In a report released today, Standard & Poor’s analysts join an increasing number of analysts making scary predictions about a Greek exit from the eurozone.In fact, they set the odds of Grexit at one-in-three:
We believe there is at least a one-in-three chance of Greece exiting the eurozone in the coming months, following national elections on June 17. This could be brought about by Greece rejecting the reforms demanded by the troika–the European Commission, International Monetary Fund (IMF), and European Central Bank (ECB)–and a consequent suspension of external financial support.
Surprisingly, however, they argue that a Greek exit from the euro might not influence the ratings of other euro area sovereigns, because it will have to be properly contained:
European policymakers would be keen to demonstrate that Greece is a special case. We would expect growing financial support and leniency in the face of slipping targets for other sovereigns embroiled in the debt crisis. Accordingly, we currently do not consider that a Greek withdrawal would automatically have any permanently negative consequences for other peripheral sovereigns’ prospects of continuing eurozone membership. For the same reasons, it is our base-case assumption that a Greek exit by itself would not automatically trigger further downward sovereign rating actions elsewhere.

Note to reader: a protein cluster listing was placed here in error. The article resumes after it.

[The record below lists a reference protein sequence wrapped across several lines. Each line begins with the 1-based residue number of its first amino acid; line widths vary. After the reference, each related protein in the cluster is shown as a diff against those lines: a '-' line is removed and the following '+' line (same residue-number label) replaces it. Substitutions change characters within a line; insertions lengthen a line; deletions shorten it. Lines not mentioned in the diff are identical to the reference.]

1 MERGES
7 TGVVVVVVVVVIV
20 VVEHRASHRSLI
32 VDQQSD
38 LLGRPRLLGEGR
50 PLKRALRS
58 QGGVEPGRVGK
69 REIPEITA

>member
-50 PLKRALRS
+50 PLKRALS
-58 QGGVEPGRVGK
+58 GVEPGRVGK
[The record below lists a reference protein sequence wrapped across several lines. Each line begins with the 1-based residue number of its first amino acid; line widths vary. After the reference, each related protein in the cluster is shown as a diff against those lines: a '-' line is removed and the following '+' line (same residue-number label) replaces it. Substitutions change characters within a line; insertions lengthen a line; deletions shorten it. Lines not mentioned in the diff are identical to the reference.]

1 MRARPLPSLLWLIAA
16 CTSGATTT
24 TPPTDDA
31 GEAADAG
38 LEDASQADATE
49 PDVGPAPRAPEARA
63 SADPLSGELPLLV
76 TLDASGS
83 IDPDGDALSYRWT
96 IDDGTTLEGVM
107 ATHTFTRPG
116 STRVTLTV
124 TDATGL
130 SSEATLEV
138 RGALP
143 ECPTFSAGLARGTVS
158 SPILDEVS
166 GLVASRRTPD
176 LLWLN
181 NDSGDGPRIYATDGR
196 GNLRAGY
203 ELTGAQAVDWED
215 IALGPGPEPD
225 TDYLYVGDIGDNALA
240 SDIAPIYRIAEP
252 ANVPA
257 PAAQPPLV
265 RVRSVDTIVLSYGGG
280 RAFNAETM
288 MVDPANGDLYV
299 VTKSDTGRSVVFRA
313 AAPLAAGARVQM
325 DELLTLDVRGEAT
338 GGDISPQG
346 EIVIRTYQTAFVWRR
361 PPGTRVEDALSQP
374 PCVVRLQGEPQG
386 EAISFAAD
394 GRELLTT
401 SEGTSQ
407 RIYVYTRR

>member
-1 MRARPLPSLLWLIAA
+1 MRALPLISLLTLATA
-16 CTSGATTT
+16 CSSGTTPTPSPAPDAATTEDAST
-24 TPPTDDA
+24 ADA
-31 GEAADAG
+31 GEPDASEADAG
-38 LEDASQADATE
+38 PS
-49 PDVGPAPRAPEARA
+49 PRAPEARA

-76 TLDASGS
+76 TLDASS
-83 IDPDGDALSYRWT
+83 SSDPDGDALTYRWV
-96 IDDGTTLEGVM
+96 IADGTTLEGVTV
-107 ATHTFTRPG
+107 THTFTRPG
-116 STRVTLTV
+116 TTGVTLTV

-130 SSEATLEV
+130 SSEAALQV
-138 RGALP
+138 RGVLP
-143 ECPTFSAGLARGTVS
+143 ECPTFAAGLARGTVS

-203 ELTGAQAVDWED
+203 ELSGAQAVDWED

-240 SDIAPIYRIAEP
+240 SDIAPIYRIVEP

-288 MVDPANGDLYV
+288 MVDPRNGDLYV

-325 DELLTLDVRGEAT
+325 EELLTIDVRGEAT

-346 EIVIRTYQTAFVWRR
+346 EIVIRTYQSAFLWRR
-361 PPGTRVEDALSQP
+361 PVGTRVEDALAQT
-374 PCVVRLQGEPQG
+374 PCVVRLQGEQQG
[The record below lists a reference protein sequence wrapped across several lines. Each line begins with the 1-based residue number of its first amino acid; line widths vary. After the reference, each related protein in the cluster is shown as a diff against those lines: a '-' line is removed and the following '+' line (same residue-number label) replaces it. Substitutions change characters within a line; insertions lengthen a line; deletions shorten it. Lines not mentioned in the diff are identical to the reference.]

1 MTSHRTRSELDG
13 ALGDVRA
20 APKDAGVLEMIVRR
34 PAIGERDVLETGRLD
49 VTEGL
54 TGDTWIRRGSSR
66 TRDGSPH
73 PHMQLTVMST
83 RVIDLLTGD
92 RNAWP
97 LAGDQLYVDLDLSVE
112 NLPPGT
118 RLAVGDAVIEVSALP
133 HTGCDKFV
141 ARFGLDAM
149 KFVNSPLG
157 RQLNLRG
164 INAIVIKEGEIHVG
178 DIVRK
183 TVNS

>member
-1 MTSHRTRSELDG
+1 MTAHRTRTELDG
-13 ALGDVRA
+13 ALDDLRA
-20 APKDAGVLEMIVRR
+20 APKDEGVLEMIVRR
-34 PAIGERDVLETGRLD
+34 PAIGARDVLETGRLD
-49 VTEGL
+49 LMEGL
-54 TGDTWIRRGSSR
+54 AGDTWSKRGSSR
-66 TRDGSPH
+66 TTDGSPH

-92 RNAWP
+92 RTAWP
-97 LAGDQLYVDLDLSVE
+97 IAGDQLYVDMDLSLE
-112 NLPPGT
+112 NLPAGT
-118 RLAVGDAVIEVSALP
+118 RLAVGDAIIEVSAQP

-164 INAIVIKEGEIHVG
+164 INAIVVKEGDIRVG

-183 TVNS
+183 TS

With EU leaders still resisting significant changes to the fabric of the European Union—and as their policy response has come consistently too little too late—can we suddenly believe in the strength of an EU policy response?
Once more, we can speculate little on the answers to these questions before the European Central Bank meeting on June 6 and Greek elections on June 17.
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